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Homework Handout #10

**10.01: (a) A white dwarf has an apparent magnitude ***m*_{V}
= 8.5 and parallax p = 0.2". Its bolometric
correction is -2.1 mag, and *T*_{eff} = 28,000 K. Assume
*A*_{V}
= 0. Calculate the radius of the star. Compare your value with
the radius of the Earth.
**10.02: Consider stars of mass 1 ***M*_{o}. Compute
the mean mass density for the following: (a) our Sun (*R*_{o}
= 7 x 10^{5} km), (b) a white dwarf (*R* = 10^{4}
km), (c) a neutron star (*R* = 10 km). Now consider a ^{12}C
nucleus of radius *r* = 3 x 10^{-15} m and compute its mean
density. Discuss the significance of these results.

**10.03: The Crab Nebula pulsar radiates at a luminosity of about 1
x 10**^{31} W and has a period of 0.033 s. If *M* = 1.4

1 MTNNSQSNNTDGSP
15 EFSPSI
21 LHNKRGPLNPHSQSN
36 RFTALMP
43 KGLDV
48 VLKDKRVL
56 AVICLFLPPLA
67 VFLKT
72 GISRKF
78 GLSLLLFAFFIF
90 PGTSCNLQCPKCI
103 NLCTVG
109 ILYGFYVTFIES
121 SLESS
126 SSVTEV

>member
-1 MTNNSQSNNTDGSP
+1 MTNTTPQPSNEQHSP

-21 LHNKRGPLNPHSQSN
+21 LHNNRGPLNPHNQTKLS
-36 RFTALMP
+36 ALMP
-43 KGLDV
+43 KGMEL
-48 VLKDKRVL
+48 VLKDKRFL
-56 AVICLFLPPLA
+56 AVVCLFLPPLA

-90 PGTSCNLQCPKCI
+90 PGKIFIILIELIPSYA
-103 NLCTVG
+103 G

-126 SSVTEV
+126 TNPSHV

*M*_{o}
and *R* = 1.1 x 10^{4} m, determine the rate at which its
period is increasing (*dP/dt*). How many years will it take
for the period to double its present value? (*Hint:* You must integrate
after isolating all the terms involving *P* on the left-hand side
for the latter calculation.)

**10.04: Assume a brown dwarf's luminosity derives from gravitational
contraction. Its mass is 0.05 ***M*_{o}, and its luminosity
is 3 x 10^{-5} *L*_{o}. If we assume that its
luminosity has been constant (even when the star has a much larger radius),
how long can a star of this type radiate before the contraction is halted
by electron degeneracy pressure (when *R* = 9 x 10^{6} *M
*^{-1/3}
m, where *M* is in solar units)?